Cases reported "Neoplasms"

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21/31. The treatment of the hospice patient: from occupational history to occupational role.

    The nature of hospice care, particularly from the point of view of the occupational therapist, is presented in respect to the treatment of a 26-year-old patient. This case study demonstrates the role of the occupational therapist in helping a patient deal with his feelings of isolation, in helping him cope with severe physical limitations to maintain a maximum level of independence, and in helping him to deal with relationships with his fiance, family, and friends. The reader is given a sense of the quality of communication between therapist and patient. Finally, a view of what the therapist can expect realistically when offering hospice care is considered.
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ranking = 1
keywords = communication
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22/31. Cutaneous malignant melanoma after immunosuppressive therapy.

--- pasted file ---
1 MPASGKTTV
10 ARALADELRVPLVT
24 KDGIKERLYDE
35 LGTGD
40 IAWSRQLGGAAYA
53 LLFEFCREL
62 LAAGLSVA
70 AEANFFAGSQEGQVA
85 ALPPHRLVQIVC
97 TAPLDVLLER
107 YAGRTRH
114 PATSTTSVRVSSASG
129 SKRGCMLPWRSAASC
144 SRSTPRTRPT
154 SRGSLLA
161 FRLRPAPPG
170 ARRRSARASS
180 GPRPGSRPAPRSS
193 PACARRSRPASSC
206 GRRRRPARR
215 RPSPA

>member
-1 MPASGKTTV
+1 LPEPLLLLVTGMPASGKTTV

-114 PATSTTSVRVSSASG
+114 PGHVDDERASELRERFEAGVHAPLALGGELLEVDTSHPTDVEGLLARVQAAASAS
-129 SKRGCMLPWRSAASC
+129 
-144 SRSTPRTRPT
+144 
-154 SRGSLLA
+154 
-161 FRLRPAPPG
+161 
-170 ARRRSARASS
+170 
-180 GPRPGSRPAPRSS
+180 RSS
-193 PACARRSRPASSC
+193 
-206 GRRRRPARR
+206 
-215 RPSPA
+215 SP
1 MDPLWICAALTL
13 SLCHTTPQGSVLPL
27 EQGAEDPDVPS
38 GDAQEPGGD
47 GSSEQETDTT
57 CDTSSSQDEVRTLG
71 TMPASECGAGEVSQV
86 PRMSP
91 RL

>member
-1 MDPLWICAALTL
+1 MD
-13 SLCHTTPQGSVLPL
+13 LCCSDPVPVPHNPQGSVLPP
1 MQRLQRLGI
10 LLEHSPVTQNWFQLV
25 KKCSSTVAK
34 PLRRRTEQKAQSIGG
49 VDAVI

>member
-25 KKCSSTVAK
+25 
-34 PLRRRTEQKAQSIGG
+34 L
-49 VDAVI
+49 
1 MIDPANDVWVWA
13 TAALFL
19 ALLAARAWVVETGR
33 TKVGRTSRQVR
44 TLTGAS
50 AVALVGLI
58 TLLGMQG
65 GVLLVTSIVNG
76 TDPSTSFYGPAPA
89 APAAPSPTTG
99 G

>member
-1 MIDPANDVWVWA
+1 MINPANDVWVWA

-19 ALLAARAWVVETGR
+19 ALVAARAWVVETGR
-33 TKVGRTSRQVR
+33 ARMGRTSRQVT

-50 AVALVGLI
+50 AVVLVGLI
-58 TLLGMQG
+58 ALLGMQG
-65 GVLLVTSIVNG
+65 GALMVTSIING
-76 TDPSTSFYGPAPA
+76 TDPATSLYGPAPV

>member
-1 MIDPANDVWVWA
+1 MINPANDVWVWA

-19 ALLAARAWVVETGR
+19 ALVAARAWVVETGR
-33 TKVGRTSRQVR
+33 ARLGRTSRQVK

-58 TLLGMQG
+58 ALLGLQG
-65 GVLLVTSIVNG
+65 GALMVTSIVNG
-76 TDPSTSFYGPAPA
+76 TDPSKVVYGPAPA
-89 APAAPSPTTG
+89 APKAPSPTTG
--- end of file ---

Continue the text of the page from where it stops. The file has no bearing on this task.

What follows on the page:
Malignant neoplasm after immunosuppressive therapy is a well-known entity. Though a considerable number of such lesions are cutaneous in origin, melanoma has rarely been reported. In this communication, six such melanoma cases are reported.
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ranking = 1
keywords = communication
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23/31. Manifestations of death consciousness and the fear of death in children suffering from malignant disease.

    The consciousness of death and the fear of death are analysed, and their symptoms, especially as they manifest themselves in children with chronic lethal disease, mostly tumours and leukaemia, are described. fear of death is not often expressed by direct verbal communication; sometimes it is manifest in illusions, jokes, plays, dreams, etc. Basically, it is a fear of separation. One should struggle against it until the last moment with occupational therapy, regular teaching, free visiting time, frequent permissions to go home, activity, affection and love.
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ranking = 1
keywords = communication
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24/31. Marital crises in oncology patients. An approach to initial intervention by primary clinicians.